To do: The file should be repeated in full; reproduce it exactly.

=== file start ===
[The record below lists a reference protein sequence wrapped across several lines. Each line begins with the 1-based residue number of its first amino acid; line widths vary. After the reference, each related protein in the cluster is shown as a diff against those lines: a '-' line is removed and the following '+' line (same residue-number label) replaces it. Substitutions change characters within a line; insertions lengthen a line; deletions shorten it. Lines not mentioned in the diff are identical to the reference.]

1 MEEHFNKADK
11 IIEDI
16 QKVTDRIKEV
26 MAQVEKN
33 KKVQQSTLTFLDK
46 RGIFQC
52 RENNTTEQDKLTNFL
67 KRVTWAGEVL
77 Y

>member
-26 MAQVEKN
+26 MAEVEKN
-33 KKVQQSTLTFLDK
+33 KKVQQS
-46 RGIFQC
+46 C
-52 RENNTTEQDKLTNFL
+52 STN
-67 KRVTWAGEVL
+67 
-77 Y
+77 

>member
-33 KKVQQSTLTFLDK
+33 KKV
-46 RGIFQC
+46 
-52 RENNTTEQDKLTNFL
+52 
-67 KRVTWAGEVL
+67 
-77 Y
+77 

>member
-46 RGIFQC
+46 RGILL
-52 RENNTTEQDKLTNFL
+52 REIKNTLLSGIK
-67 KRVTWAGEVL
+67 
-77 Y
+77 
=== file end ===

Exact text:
[The record below lists a reference protein sequence wrapped across several lines. Each line begins with the 1-based residue number of its first amino acid; line widths vary. After the reference, each related protein in the cluster is shown as a diff against those lines: a '-' line is removed and the following '+' line (same residue-number label) replaces it. Substitutions change characters within a line; insertions lengthen a line; deletions shorten it. Lines not mentioned in the diff are identical to the reference.]

1 MEEHFNKADK
11 IIEDI
16 QKVTDRIKEV
26 MAQVEKN
33 KKVQQSTLTFLDK
46 RGIFQC
52 RENNTTEQDKLTNFL
67 KRVTWAGEVL
77 Y

>member
-26 MAQVEKN
+26 MAEVEKN
-33 KKVQQSTLTFLDK
+33 KKVQQS
-46 RGIFQC
+46 C
-52 RENNTTEQDKLTNFL
+52 STN
-67 KRVTWAGEVL
+67 
-77 Y
+77 

>member
-33 KKVQQSTLTFLDK
+33 KKV
-46 RGIFQC
+46 
-52 RENNTTEQDKLTNFL
+52 
-67 KRVTWAGEVL
+67 
-77 Y
+77 

>member
-46 RGIFQC
+46 RGILL
-52 RENNTTEQDKLTNFL
+52 REIKNTLLSGIK
-67 KRVTWAGEVL
+67 
-77 Y
+77 